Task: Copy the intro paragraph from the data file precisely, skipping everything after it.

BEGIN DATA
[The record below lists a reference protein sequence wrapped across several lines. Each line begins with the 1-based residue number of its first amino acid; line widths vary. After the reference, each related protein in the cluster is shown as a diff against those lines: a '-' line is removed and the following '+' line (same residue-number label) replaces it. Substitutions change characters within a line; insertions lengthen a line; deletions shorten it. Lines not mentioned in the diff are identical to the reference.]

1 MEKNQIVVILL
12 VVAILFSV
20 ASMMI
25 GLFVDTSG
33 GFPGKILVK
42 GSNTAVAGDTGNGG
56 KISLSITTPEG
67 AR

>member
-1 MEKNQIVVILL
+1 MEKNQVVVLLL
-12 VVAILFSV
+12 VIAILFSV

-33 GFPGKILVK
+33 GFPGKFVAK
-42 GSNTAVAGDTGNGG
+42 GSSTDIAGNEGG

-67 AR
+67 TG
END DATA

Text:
[The record below lists a reference protein sequence wrapped across several lines. Each line begins with the 1-based residue number of its first amino acid; line widths vary. After the reference, each related protein in the cluster is shown as a diff against those lines: a '-' line is removed and the following '+' line (same residue-number label) replaces it. Substitutions change characters within a line; insertions lengthen a line; deletions shorten it. Lines not mentioned in the diff are identical to the reference.]